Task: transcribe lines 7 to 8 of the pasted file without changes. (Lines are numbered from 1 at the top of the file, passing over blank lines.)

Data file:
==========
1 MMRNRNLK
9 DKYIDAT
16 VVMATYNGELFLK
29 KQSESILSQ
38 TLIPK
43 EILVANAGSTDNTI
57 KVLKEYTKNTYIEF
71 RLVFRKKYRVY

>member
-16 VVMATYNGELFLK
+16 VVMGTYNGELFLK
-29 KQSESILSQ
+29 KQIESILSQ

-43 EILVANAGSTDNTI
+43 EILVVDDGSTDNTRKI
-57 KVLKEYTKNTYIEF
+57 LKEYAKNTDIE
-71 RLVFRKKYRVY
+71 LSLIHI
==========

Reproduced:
57 KVLKEYTKNTYIEF
71 RLVFRKKYRVY